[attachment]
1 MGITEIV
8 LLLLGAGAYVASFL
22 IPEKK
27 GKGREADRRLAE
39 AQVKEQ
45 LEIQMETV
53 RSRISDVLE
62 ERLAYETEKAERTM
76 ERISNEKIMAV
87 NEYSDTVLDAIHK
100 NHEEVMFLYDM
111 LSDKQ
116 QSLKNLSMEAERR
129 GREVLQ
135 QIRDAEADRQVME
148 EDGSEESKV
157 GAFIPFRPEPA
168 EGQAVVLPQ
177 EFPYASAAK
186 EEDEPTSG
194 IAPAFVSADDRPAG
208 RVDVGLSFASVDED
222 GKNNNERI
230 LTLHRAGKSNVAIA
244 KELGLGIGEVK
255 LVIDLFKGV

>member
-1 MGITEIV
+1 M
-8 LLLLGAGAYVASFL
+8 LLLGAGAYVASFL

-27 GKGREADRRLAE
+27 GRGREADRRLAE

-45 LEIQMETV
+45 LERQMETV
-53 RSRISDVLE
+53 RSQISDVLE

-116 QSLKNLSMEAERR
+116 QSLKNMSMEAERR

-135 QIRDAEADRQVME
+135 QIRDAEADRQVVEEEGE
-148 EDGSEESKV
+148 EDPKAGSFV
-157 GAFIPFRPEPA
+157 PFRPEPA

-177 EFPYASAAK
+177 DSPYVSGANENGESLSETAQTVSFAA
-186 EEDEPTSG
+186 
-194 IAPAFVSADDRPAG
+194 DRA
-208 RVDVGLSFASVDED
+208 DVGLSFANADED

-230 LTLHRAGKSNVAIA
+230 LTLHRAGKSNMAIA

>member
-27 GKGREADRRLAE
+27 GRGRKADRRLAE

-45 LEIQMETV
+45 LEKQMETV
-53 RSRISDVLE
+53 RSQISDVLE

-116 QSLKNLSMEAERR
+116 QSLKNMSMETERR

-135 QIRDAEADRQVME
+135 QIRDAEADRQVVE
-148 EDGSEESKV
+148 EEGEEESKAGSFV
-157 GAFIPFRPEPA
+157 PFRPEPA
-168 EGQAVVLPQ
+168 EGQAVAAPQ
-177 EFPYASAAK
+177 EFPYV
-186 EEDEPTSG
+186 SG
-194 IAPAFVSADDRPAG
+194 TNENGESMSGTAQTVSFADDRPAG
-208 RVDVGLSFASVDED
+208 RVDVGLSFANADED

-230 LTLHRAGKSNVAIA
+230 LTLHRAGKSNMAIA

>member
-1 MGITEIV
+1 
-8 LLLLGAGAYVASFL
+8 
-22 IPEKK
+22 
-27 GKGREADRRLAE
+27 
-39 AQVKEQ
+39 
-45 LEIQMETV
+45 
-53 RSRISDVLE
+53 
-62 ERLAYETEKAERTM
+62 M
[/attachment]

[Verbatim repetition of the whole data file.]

1 MGITEIV
8 LLLLGAGAYVASFL
22 IPEKK
27 GKGREADRRLAE
39 AQVKEQ
45 LEIQMETV
53 RSRISDVLE
62 ERLAYETEKAERTM
76 ERISNEKIMAV
87 NEYSDTVLDAIHK
100 NHEEVMFLYDM
111 LSDKQ
116 QSLKNLSMEAERR
129 GREVLQ
135 QIRDAEADRQVME
148 EDGSEESKV
157 GAFIPFRPEPA
168 EGQAVVLPQ
177 EFPYASAAK
186 EEDEPTSG
194 IAPAFVSADDRPAG
208 RVDVGLSFASVDED
222 GKNNNERI
230 LTLHRAGKSNVAIA
244 KELGLGIGEVK
255 LVIDLFKGV

>member
-1 MGITEIV
+1 M
-8 LLLLGAGAYVASFL
+8 LLLGAGAYVASFL

-27 GKGREADRRLAE
+27 GRGREADRRLAE

-45 LEIQMETV
+45 LERQMETV
-53 RSRISDVLE
+53 RSQISDVLE

-116 QSLKNLSMEAERR
+116 QSLKNMSMEAERR

-135 QIRDAEADRQVME
+135 QIRDAEADRQVVEEEGE
-148 EDGSEESKV
+148 EDPKAGSFV
-157 GAFIPFRPEPA
+157 PFRPEPA

-177 EFPYASAAK
+177 DSPYVSGANENGESLSETAQTVSFAA
-186 EEDEPTSG
+186 
-194 IAPAFVSADDRPAG
+194 DRA
-208 RVDVGLSFASVDED
+208 DVGLSFANADED

-230 LTLHRAGKSNVAIA
+230 LTLHRAGKSNMAIA

>member
-27 GKGREADRRLAE
+27 GRGRKADRRLAE

-45 LEIQMETV
+45 LEKQMETV
-53 RSRISDVLE
+53 RSQISDVLE

-116 QSLKNLSMEAERR
+116 QSLKNMSMETERR

-135 QIRDAEADRQVME
+135 QIRDAEADRQVVE
-148 EDGSEESKV
+148 EEGEEESKAGSFV
-157 GAFIPFRPEPA
+157 PFRPEPA
-168 EGQAVVLPQ
+168 EGQAVAAPQ
-177 EFPYASAAK
+177 EFPYV
-186 EEDEPTSG
+186 SG
-194 IAPAFVSADDRPAG
+194 TNENGESMSGTAQTVSFADDRPAG
-208 RVDVGLSFASVDED
+208 RVDVGLSFANADED

-230 LTLHRAGKSNVAIA
+230 LTLHRAGKSNMAIA

>member
-1 MGITEIV
+1 
-8 LLLLGAGAYVASFL
+8 
-22 IPEKK
+22 
-27 GKGREADRRLAE
+27 
-39 AQVKEQ
+39 
-45 LEIQMETV
+45 
-53 RSRISDVLE
+53 
-62 ERLAYETEKAERTM
+62 M